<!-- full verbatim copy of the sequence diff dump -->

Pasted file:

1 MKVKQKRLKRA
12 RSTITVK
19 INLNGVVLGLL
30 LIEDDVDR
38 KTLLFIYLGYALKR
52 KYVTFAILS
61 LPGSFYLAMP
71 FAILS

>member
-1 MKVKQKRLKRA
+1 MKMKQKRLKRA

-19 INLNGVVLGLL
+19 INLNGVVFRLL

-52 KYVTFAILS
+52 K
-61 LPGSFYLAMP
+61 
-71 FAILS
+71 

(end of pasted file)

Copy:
1 MKVKQKRLKRA
12 RSTITVK
19 INLNGVVLGLL
30 LIEDDVDR
38 KTLLFIYLGYALKR
52 KYVTFAILS
61 LPGSFYLAMP
71 FAILS

>member
-1 MKVKQKRLKRA
+1 MKMKQKRLKRA

-19 INLNGVVLGLL
+19 INLNGVVFRLL

-52 KYVTFAILS
+52 K
-61 LPGSFYLAMP
+61 
-71 FAILS
+71 